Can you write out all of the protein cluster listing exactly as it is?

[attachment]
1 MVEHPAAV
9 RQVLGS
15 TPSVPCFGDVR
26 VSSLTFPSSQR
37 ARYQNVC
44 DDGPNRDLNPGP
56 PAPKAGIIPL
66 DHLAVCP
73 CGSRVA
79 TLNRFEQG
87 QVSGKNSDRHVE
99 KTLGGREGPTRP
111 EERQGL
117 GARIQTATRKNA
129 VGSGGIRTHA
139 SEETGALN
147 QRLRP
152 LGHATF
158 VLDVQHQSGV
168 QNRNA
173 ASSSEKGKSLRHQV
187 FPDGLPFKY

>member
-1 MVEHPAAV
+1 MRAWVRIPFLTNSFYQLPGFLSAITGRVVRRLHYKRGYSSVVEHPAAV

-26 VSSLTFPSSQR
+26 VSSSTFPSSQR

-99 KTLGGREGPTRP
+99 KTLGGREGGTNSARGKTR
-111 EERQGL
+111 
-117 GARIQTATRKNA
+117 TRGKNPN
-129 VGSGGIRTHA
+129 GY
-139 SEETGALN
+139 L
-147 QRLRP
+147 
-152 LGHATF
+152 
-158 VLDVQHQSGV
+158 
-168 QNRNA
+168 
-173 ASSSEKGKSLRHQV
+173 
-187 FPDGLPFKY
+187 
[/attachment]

1 MVEHPAAV
9 RQVLGS
15 TPSVPCFGDVR
26 VSSLTFPSSQR
37 ARYQNVC
44 DDGPNRDLNPGP
56 PAPKAGIIPL
66 DHLAVCP
73 CGSRVA
79 TLNRFEQG
87 QVSGKNSDRHVE
99 KTLGGREGPTRP
111 EERQGL
117 GARIQTATRKNA
129 VGSGGIRTHA
139 SEETGALN
147 QRLRP
152 LGHATF
158 VLDVQHQSGV
168 QNRNA
173 ASSSEKGKSLRHQV
187 FPDGLPFKY

>member
-1 MVEHPAAV
+1 MRAWVRIPFLTNSFYQLPGFLSAITGRVVRRLHYKRGYSSVVEHPAAV

-26 VSSLTFPSSQR
+26 VSSSTFPSSQR

-99 KTLGGREGPTRP
+99 KTLGGREGGTNSARGKTR
-111 EERQGL
+111 
-117 GARIQTATRKNA
+117 TRGKNPN
-129 VGSGGIRTHA
+129 GY
-139 SEETGALN
+139 L
-147 QRLRP
+147 
-152 LGHATF
+152 
-158 VLDVQHQSGV
+158 
-168 QNRNA
+168 
-173 ASSSEKGKSLRHQV
+173 
-187 FPDGLPFKY
+187 